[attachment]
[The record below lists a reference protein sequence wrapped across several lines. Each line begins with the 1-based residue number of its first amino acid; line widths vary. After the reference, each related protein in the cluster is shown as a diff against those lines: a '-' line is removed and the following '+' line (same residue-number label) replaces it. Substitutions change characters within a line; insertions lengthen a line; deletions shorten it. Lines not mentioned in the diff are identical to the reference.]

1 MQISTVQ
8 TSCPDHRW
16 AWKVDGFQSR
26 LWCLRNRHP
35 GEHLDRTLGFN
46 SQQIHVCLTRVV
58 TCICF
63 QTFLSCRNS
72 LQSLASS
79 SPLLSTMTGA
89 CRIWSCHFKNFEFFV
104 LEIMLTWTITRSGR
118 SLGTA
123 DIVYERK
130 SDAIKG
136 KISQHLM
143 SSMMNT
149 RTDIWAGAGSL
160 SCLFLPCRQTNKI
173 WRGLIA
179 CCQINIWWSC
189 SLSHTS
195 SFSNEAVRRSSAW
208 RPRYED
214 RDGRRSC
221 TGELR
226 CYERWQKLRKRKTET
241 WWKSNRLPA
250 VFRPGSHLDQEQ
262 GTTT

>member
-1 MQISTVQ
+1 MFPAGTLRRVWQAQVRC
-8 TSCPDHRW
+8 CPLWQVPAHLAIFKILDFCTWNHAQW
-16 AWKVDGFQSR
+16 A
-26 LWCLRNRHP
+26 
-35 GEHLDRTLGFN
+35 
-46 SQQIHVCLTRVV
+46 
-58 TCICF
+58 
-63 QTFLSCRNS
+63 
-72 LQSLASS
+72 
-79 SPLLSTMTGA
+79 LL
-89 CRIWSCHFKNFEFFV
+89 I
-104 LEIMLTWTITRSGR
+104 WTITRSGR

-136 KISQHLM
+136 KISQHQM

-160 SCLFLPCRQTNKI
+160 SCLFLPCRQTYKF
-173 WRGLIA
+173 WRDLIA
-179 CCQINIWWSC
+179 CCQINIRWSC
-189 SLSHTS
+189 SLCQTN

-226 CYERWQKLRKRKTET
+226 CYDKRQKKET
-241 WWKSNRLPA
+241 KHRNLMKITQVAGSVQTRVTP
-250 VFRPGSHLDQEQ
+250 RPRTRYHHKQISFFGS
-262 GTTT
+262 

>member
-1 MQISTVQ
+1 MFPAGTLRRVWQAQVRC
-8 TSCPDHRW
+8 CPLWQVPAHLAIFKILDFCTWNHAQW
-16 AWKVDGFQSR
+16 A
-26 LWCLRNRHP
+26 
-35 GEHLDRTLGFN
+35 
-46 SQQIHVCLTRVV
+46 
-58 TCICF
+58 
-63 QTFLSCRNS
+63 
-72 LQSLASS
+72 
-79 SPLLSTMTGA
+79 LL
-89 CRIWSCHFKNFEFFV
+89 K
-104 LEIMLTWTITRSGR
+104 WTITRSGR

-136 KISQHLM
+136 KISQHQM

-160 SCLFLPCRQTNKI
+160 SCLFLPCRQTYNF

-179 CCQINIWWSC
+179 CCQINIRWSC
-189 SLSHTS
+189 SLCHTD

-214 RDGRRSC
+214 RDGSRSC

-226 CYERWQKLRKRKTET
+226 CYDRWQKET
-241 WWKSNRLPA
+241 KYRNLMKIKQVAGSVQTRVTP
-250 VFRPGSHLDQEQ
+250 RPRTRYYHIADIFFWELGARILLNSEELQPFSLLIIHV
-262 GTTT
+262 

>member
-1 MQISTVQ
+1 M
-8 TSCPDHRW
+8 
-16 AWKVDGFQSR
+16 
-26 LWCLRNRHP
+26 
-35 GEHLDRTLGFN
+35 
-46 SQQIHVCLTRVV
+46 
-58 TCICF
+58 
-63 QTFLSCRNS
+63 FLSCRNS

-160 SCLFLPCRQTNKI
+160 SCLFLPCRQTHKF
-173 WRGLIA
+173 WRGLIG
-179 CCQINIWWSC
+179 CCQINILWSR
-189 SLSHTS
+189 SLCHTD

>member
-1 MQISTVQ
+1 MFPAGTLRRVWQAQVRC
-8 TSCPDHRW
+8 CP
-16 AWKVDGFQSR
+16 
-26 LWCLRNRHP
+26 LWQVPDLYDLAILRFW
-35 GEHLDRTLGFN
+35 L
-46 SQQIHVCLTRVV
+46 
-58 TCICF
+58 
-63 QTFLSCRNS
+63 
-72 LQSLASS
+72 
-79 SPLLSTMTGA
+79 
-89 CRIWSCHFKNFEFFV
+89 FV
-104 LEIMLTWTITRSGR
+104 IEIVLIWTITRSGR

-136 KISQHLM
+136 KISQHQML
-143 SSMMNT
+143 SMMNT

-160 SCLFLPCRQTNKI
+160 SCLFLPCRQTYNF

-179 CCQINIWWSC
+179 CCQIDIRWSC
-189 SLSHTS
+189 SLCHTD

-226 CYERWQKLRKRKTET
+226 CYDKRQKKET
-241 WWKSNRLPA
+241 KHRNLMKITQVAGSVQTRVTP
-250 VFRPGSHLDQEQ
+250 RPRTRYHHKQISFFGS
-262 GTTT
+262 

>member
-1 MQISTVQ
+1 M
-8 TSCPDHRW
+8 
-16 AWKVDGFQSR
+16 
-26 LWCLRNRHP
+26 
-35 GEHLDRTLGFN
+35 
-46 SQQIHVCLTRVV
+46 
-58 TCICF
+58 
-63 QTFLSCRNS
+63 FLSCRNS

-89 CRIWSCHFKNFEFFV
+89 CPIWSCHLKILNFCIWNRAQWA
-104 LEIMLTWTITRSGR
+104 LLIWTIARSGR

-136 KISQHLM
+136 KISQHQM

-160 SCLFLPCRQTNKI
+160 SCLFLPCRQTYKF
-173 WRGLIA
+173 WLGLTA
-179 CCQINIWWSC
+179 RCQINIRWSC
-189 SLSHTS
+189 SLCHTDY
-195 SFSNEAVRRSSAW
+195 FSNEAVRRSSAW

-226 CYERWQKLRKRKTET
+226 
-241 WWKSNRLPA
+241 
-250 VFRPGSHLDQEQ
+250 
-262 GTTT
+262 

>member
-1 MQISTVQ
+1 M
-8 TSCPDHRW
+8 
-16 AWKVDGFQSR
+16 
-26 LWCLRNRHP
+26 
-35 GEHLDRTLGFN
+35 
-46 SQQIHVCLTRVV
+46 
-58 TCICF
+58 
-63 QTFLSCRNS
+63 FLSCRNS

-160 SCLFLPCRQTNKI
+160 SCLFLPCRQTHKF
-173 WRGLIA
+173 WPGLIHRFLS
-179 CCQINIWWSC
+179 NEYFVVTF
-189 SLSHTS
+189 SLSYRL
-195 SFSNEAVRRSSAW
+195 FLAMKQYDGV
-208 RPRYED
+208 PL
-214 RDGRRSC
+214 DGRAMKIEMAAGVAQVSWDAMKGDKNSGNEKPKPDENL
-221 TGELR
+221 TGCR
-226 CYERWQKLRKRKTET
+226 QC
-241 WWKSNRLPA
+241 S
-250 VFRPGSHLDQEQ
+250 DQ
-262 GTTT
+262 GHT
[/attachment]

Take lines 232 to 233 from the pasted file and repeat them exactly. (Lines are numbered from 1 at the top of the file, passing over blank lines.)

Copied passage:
-16 AWKVDGFQSR
+16 